By Lucie Whitehouse
Not an Ikea futon but a post-Du Maurier domestic gothic thriller in the Maggie O'Farrell/Sophie Hannah mode. Every box is ticked: the self-analytical, borderline solipsistic narrator-heroine; the gloomy coastal-town setting; men so straightforwardly evil they might as well wear capes and twirl their moustaches. But Whitehouse is a skilful, attentive writer, and before long we're as terrified as lonely, vulnerable Kate, who has escaped from London to the Isle of Wight to avoid an unhinged lover who will stop at nothing to keep her in his life. The question of why Kate doesn't simply forward his threatening texts and emails to the police is explained in terms of a power game the pair played when they were together, while a subplot about a local woman who has gone missing from her boat nods winkingly to Rebecca, introducing a playfulness that bubbles away nicely without compromising the surface tension.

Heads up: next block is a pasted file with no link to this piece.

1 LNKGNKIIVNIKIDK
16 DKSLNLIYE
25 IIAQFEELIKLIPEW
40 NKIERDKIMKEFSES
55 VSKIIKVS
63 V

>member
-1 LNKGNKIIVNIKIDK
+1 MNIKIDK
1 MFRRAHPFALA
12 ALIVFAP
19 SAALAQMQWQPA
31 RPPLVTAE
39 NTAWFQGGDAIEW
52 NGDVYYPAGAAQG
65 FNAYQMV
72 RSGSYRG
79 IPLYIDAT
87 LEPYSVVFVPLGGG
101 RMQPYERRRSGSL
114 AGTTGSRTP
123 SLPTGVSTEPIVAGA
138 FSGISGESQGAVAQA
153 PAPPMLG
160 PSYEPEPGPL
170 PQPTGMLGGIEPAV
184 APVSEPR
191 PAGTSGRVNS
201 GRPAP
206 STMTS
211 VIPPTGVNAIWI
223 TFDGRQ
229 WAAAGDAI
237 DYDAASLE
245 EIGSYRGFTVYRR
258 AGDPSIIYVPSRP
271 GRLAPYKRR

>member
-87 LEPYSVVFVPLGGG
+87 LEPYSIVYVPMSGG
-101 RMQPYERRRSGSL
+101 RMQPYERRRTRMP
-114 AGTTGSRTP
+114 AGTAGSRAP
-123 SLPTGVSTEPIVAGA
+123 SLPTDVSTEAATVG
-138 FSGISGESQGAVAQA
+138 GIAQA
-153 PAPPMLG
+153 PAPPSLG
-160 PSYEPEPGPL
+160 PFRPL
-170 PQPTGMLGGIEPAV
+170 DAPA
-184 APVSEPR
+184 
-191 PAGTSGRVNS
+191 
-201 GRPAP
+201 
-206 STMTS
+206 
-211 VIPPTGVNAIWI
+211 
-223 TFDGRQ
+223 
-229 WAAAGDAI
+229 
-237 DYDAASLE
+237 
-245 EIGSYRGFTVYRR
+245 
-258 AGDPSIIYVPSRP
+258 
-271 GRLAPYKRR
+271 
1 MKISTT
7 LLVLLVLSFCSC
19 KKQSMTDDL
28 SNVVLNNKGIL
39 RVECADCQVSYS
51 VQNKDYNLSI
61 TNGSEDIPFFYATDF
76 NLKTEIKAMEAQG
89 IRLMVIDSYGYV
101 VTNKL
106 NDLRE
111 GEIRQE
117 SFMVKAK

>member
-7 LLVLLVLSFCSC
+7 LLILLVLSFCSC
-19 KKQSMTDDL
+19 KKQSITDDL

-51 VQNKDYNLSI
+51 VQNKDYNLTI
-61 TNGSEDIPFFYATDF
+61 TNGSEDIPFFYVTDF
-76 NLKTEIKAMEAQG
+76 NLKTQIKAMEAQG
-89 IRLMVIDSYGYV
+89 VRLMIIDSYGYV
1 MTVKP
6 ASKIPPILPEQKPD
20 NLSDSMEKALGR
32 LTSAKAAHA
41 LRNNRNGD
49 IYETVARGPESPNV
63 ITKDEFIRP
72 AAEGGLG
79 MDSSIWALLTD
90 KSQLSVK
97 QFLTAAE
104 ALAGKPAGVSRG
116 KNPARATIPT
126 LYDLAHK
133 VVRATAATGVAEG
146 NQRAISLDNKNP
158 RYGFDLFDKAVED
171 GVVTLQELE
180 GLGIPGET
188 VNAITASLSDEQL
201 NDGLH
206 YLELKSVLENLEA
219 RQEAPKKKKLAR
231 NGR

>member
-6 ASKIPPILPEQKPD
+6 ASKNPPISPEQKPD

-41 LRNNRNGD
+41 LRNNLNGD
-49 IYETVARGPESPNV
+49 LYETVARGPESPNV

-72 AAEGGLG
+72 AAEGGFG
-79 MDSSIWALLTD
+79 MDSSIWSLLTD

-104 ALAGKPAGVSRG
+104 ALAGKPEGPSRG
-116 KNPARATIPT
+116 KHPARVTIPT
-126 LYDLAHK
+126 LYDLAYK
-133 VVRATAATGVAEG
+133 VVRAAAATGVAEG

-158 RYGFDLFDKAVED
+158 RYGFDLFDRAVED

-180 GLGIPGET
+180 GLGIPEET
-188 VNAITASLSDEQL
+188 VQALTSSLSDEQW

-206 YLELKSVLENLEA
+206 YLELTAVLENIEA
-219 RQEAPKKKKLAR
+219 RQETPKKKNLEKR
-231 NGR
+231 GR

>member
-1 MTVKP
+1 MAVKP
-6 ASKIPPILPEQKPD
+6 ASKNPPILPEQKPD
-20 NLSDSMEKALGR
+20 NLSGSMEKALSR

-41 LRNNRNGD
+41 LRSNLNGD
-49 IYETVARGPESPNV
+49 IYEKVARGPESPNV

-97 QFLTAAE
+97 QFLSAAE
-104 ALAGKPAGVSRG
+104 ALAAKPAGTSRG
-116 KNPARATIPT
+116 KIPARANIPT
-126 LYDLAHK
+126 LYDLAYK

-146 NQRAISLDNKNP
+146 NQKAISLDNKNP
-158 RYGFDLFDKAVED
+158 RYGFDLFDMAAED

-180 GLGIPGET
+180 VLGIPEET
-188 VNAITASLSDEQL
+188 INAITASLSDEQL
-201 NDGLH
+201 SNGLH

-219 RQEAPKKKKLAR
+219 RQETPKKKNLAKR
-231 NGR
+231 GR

Audio and large print ordered.